LAKE FOREST, Calif. - A 36-year-old Lake Forest, Calif., woman was taken into custody here Friday by investigators with the Orange County Sheriff's Department (OCSD) on suspicion of child molestation and rape of a 13-year-old Maryland boy.
Agents with U.S. Immigration and Customs Enforcement's (ICE) Homeland Security Investigations (HSI) provided substantial assistance in the investigation and arrest of Rachel Ann Hicks, who is accused of befriending the boy she met on the Internet and traveling to his Maryland home to engage in sexual relations with him.
On January 4, Maryland State Troopers advised OCSD investigators that the initial contact between Hicks and her victim took place in September through an X-Box live chat room. The online relationship progressed to phone calls, texting, emails and the exchange of sexually explicit images and movies. Hicks, who told the boy she was 23, flew to Maryland and met him at his home, where they engaged in sexual intercourse over the Thanksgiving holiday. Soon afterward, the victim's family discovered "romantic" text messages on the boy's cell phone and he told his family what had occurred.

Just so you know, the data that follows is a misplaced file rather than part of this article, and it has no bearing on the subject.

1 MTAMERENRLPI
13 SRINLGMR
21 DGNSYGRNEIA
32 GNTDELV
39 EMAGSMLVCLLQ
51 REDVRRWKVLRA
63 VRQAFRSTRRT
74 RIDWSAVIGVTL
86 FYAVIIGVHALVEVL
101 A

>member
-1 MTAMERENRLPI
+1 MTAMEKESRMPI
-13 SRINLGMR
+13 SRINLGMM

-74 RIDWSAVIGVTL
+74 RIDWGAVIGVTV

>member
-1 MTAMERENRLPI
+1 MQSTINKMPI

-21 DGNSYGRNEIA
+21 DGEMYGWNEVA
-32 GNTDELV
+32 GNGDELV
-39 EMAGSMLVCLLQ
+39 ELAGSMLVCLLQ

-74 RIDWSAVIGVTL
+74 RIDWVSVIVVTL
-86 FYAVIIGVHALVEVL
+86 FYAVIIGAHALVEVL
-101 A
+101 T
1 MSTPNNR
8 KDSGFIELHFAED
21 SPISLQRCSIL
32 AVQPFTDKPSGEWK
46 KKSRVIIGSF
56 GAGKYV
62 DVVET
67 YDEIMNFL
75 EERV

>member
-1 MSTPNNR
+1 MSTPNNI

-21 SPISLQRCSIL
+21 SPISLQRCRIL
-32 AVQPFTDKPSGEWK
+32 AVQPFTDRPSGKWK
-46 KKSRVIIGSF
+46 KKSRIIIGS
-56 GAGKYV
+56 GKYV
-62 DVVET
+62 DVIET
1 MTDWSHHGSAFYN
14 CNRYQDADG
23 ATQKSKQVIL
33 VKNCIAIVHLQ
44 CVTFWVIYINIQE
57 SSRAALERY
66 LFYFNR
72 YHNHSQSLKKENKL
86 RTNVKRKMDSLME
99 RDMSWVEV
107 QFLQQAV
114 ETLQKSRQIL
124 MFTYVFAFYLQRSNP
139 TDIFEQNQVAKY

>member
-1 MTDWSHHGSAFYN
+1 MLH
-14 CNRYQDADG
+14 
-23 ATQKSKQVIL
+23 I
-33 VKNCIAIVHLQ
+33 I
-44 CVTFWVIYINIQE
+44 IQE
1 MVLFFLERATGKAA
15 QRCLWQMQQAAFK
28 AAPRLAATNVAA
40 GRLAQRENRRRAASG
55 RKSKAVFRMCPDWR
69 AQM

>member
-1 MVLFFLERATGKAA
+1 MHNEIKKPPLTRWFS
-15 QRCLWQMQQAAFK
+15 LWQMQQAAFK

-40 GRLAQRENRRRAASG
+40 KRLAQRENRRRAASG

Despite using a fake name and bogus age, HSI agents were able to identify Hicks through subscriber information related to the Hicks' family cell phone. Hicks' identity was confirmed by Maryland police, who obtained a "no bail" warrant for her arrest on two counts of rape, one count of a second-degree "sex offense," and one count of sexual solicitation of a minor.
On January 7, OSCD and HSI investigators executed a search warrant at Hicks' residence. During a subsequent interview, Hicks admitted there was an additional minor male victim in California. All of the evidence collected in the case is being forwarded to the Harford County Sheriff's Office in Maryland to aid in their ongoing investigation and with efforts to identify the second possible victim.
"We're extremely concerned there may be more young victims in this case who've not yet been identified, and are continuing to assist our law enforcement partners with this ongoing investigation," said Joseph Macias, assistant special agent in charge of ICE's Homeland Security Investigations in Orange County. "Pedophiles who mistakenly believe they can evade the law by going out of state to sexually exploit innocent children should know we're using every tool at our disposal to keep our young people safe - whether they are around the block or around the world."